Framework Laptop (11th Gen) with Fedora 35
Table of Contents
These are my notes on installing a brand new Framework Laptop (Batch 9) for a nephew of mine. It is the model with 11th Gen Intel Core.
- CPU: Intel® Core™ i7-1165G7
- Memory: 32GB (2 x 16GB) DDR4-3200
- Storage: 2TB - WD_BLACK™ SN750 NVMe™
- Keyboard: English International
Make, Model, Version
[root@framewrk-lptp ~]# dmidecode --type system | head --lines=9 # dmidecode 3.3 Getting SMBIOS data from sysfs. SMBIOS 3.3.0 present. Handle 0x0001, DMI type 1, 27 bytes System Information Manufacturer: Framework Product Name: Laptop Version: AB
My Batch 9 machine came with today’s latest, 3.07
[root@framewrk-lptp ~]# dmidecode -s bios-version 03.07
[root@framewrk-lptp ~]# lscpu Architecture: x86_64 CPU op-mode(s): 32-bit, 64-bit Address sizes: 39 bits physical, 48 bits virtual Byte Order: Little Endian CPU(s): 8 On-line CPU(s) list: 0-7 Vendor ID: GenuineIntel BIOS Vendor ID: Intel(R) Corporation Model name: 11th Gen Intel(R) Core(TM) i7-1165G7 @ 2.80GHz BIOS Model name: 11th Gen Intel(R) Core(TM) i7-1165G7 @ 2.80GHz CPU family: 6 Model: 140 Thread(s) per core: 2 Core(s) per socket: 4 Socket(s): 1 Stepping: 1 CPU max MHz: 4700,0000 CPU min MHz: 400,0000 BogoMIPS: 5606.40 Flags: fpu vme de pse tsc msr pae mce cx8 apic sep mtrr pge mca cmov pat pse36 clflush dts acpi mmx fxsr sse sse2 ss ht tm pbe syscall nx pdpe1gb rdtscp lm constant_tsc art arch_perfmon pebs bts rep_good nopl xtopology nonstop_tsc cpuid aperfmperf tsc_known_freq pni pclmulqdq dtes64 monitor ds_cpl vmx est tm2 ssse3 sdbg fma cx16 xtpr pdcm pcid sse4_1 sse4_2 x2apic movbe popcnt tsc_deadline_timer aes xsave avx f16c rdrand lahf_lm abm 3dnowprefetch cpuid_fault epb cat_l2 invpcid_single cdp_l2 ssbd ibrs ibpb stibp ibrs_enhanced tpr_shadow vnm i flexpriority ept vpid ept_ad fsgsbase tsc_adjust bmi1 avx2 smep bmi2 erms invpcid rdt_a avx512f avx512dq rdseed adx smap avx512ifma clflushopt clwb intel_pt avx512cd sha_ni avx512bw avx512vl xsaveopt xsavec xgetbv1 xsaves split_lock_detect dtherm ida arat pln pts hwp hwp_notify hwp_act_window hwp_epp hwp_pkg_req avx512vbmi umip pku ospke avx512_vbmi2 gfni vaes vpclmulqdq avx512_vnni avx512_bitalg avx512_vpopcntdq rdpid movdiri movdir64b fsrm avx512_vp2intersect md_clear flush_l1d arch_capabilities Virtualization features: Virtualization: VT-x Caches (sum of all): L1d: 192 KiB (4 instances) L1i: 128 KiB (4 instances) L2: 5 MiB (4 instances) L3: 12 MiB (1 instance) NUMA: NUMA node(s): 1 NUMA node0 CPU(s): 0-7 Vulnerabilities: Itlb multihit: Not affected L1tf: Not affected Mds: Not affected Meltdown: Not affected Spec store bypass: Mitigation; Speculative Store Bypass disabled via prctl Spectre v1: Mitigation; usercopy/swapgs barriers and __user pointer sanitization Spectre v2: Mitigation; Enhanced IBRS, IBPB conditional, RSB filling Srbds: Not affected Tsx async abort: Not affected
[root@framewrk-lptp ~]# nvme list Node SN Model Namespace Usage Format FW Rev ---------------- -------------------- ---------------------------------------- --------- -------------------------- ---------------- -------- /dev/nvme0n1 [REDACTED] WD_BLACK SN750 2TB 1 2,00 TB / 2,00 TB 512 B + 0 B 112000WD
[root@framewrk-lptp ~]# df -h -x tmpfs -x devtmpfs Filesystem Size Used Avail Use% Mounted on /dev/dm-0 1,4T 3,8G 1,4T 1% / /dev/dm-0 1,4T 3,8G 1,4T 1% /home /dev/nvme0n1p5 974M 153M 755M 17% /boot /dev/nvme0n1p1 96M 40M 57M 41% /boot/efi
Note that Fedora uses btrfs by default since F33.
Click to show technical details.
[root@framewrk-lptp ~]# dmidecode -t memory # dmidecode 3.3 Getting SMBIOS data from sysfs. SMBIOS 3.3.0 present. Handle 0x0014, DMI type 16, 23 bytes Physical Memory Array Location: System Board Or Motherboard Use: System Memory Error Correction Type: None Maximum Capacity: 64 GB Error Information Handle: No Error Number Of Devices: 2 Handle 0x0015, DMI type 17, 92 bytes Memory Device Array Handle: 0x0014 Error Information Handle: No Error Total Width: 64 bits Data Width: 64 bits Size: 16 GB Form Factor: SODIMM Set: None Locator: Controller0-ChannelA-DIMM0 Bank Locator: BANK 0 Type: DDR4 Type Detail: Synchronous Speed: 3200 MT/s Manufacturer: Crucial Technology Serial Number: [REDACTED] Asset Tag: 9876543210 Part Number: CT16G4SFRA32A.M16FRS Rank: 2 Configured Memory Speed: 3200 MT/s Minimum Voltage: Unknown Maximum Voltage: Unknown Configured Voltage: 1.2 V Memory Technology: DRAM Memory Operating Mode Capability: Volatile memory Firmware Version: Not Specified Module Manufacturer ID: Bank 6, Hex 0x9B Module Product ID: Unknown Memory Subsystem Controller Manufacturer ID: Unknown Memory Subsystem Controller Product ID: Unknown Non-Volatile Size: None Volatile Size: 16 GB Cache Size: None Logical Size: None Handle 0x0016, DMI type 17, 92 bytes Memory Device Array Handle: 0x0014 Error Information Handle: No Error Total Width: 64 bits Data Width: 64 bits Size: 16 GB Form Factor: SODIMM Set: None Locator: Controller1-ChannelA-DIMM0 Bank Locator: BANK 0 Type: DDR4 Type Detail: Synchronous Speed: 3200 MT/s Manufacturer: Crucial Technology Serial Number: [REDACTED] Asset Tag: 9876543210 Part Number: CT16G4SFRA32A.M16FRS Rank: 2 Configured Memory Speed: 3200 MT/s Minimum Voltage: Unknown Maximum Voltage: Unknown Configured Voltage: 1.2 V Memory Technology: DRAM Memory Operating Mode Capability: Volatile memory Firmware Version: Not Specified Module Manufacturer ID: Bank 6, Hex 0x9B Module Product ID: Unknown Memory Subsystem Controller Manufacturer ID: Unknown Memory Subsystem Controller Product ID: Unknown Non-Volatile Size: None Volatile Size: 16 GB Cache Size: None Logical Size: None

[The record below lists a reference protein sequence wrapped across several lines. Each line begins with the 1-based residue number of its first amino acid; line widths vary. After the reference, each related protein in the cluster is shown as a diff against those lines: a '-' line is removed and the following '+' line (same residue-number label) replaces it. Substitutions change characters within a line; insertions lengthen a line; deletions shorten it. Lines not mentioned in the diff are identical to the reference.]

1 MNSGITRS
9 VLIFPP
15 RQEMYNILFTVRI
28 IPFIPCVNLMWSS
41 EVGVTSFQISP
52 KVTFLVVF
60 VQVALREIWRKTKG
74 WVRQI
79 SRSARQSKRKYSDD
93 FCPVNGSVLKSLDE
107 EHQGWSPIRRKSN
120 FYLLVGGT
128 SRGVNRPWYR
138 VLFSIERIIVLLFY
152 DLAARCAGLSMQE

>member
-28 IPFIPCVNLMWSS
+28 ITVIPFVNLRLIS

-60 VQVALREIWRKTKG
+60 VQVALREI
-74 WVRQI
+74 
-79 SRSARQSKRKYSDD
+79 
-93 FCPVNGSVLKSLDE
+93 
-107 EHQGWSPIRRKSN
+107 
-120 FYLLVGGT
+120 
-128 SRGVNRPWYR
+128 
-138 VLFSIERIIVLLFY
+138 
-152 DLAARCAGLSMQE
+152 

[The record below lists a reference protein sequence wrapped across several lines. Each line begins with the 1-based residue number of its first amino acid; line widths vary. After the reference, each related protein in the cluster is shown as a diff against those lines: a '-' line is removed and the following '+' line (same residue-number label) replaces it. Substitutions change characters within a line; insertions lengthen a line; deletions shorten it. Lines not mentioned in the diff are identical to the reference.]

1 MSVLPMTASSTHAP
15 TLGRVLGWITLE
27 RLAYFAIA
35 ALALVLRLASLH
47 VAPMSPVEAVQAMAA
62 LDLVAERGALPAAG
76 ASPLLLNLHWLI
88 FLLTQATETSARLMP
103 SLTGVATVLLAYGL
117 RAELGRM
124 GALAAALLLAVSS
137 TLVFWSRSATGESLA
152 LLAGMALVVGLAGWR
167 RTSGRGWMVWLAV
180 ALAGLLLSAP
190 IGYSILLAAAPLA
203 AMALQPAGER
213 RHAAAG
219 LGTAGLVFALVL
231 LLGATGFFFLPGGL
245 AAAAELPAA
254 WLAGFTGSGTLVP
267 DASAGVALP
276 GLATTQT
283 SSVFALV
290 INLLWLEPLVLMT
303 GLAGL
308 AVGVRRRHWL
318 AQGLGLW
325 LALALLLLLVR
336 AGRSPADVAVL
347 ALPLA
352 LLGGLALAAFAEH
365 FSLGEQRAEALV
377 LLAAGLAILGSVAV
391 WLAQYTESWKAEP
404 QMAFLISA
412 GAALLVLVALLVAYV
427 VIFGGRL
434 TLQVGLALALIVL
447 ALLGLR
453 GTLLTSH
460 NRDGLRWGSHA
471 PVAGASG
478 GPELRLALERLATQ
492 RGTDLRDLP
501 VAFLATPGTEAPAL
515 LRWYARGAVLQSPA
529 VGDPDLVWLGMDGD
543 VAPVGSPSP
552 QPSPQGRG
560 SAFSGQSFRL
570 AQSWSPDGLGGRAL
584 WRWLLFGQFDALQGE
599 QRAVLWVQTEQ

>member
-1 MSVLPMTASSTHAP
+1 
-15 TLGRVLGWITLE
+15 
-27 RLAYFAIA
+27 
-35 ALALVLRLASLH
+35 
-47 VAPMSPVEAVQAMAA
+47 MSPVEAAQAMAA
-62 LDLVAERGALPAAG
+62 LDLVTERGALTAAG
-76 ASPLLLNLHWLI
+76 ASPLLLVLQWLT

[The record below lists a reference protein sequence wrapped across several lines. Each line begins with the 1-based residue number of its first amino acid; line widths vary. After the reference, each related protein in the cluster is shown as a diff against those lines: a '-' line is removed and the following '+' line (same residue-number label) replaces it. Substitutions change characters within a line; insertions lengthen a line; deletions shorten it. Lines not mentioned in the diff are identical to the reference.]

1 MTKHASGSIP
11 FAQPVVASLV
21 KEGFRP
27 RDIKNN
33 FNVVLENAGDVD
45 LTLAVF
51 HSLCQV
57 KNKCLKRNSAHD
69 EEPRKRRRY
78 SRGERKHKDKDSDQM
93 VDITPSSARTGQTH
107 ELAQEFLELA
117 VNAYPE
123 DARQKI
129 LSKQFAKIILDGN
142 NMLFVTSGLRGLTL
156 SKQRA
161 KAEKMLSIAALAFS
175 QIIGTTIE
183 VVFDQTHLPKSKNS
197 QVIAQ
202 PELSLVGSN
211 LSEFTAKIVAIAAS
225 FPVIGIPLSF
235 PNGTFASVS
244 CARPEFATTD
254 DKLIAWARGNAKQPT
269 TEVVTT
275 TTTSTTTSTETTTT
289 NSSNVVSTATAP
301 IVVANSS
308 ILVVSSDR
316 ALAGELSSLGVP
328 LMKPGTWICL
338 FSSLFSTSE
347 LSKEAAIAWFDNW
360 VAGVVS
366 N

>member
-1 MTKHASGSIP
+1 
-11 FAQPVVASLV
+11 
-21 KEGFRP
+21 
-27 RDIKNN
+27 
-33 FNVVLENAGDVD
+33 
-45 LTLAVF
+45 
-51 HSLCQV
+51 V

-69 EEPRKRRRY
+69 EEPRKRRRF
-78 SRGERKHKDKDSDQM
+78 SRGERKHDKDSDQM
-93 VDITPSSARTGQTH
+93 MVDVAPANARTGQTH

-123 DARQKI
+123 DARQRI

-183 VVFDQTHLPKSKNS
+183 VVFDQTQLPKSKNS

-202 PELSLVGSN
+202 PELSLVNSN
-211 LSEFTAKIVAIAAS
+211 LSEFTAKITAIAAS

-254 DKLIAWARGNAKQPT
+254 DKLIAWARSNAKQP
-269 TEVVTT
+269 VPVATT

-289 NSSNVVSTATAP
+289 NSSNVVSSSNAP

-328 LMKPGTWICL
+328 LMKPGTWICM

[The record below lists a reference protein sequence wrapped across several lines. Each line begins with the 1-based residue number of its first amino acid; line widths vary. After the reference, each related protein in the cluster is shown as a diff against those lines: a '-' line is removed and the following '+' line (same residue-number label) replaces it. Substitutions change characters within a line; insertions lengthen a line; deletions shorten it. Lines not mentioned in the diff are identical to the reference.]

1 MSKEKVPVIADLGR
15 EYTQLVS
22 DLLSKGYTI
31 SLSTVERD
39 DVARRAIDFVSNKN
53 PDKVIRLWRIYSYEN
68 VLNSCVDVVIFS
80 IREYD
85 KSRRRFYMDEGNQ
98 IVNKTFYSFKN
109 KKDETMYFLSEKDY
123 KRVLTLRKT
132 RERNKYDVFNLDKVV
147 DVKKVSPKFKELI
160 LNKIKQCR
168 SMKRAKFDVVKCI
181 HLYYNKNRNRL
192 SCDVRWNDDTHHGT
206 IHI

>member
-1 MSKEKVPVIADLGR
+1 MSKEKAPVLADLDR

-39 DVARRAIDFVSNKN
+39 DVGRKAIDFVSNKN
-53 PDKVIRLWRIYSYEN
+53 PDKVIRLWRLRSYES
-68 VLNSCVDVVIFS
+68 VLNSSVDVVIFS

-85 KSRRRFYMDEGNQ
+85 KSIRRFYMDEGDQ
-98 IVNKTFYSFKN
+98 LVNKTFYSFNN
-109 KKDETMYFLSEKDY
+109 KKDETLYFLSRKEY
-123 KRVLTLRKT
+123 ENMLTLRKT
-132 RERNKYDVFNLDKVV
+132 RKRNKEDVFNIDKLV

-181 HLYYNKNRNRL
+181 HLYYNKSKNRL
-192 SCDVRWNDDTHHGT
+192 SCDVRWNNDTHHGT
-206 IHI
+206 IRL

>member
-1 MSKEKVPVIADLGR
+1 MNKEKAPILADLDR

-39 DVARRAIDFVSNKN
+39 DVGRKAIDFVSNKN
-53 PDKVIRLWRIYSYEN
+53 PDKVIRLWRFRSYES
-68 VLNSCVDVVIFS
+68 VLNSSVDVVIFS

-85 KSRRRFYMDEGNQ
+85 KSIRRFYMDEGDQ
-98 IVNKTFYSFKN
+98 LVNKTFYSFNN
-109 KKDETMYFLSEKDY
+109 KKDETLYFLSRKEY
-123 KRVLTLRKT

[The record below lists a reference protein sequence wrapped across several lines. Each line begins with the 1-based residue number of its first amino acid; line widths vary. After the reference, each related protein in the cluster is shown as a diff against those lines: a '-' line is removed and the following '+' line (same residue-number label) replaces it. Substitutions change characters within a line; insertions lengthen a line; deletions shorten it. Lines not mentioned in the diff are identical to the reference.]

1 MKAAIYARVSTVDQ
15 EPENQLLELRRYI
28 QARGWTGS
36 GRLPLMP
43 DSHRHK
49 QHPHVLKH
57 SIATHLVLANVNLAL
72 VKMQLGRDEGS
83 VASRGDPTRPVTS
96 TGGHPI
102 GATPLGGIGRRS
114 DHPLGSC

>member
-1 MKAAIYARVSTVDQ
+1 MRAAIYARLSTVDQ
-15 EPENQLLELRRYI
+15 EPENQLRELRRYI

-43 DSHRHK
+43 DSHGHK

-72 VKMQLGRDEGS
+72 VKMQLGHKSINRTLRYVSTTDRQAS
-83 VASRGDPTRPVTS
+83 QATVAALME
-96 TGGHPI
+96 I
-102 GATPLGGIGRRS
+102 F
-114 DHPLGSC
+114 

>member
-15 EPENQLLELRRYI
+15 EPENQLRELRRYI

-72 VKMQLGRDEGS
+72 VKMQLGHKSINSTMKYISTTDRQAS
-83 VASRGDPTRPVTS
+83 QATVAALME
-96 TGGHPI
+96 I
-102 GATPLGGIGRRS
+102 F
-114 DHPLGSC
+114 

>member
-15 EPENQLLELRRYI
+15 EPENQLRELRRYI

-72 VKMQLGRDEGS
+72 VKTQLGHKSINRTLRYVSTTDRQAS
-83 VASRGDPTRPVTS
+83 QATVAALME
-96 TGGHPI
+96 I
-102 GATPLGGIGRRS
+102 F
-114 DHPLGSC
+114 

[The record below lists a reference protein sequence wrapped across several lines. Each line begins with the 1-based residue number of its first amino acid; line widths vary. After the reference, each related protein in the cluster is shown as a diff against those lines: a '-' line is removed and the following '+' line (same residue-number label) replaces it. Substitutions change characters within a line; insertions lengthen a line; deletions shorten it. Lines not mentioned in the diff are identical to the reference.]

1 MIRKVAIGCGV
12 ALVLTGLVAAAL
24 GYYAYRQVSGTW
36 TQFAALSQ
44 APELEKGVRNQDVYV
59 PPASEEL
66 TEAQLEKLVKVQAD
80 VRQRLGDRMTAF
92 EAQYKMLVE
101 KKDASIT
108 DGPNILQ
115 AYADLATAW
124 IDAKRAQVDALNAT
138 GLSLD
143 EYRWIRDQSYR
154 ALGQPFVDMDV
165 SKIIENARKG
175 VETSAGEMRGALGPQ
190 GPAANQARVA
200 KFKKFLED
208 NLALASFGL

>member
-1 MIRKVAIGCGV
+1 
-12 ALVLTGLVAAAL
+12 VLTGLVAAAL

[root@framewrk-lptp ~]# free -h total used free shared buff/cache available Mem: 31Gi 895Mi 28Gi 105Mi 1,5Gi 29Gi Swap: 8,0Gi 0B 8,0Gi
I went for the following
|1||DisplayPort Expansion Card|
|1||HDMI Expansion Card|
|3||USB-C Expansion Card|
|2||USB-A Expansion Card|
Since there is no RJ45 Ethernet connection, an Anker PowerExpand USB-C to Gigabit Ethernet Adapter was gifted by Janine. Wi-Fi is nice, but it’s always good to have the option to use cabled network.
Insert RAM and NVMe
Is well documented in the Framework Laptop DIY Edition Quick Start Guide.
But not powering up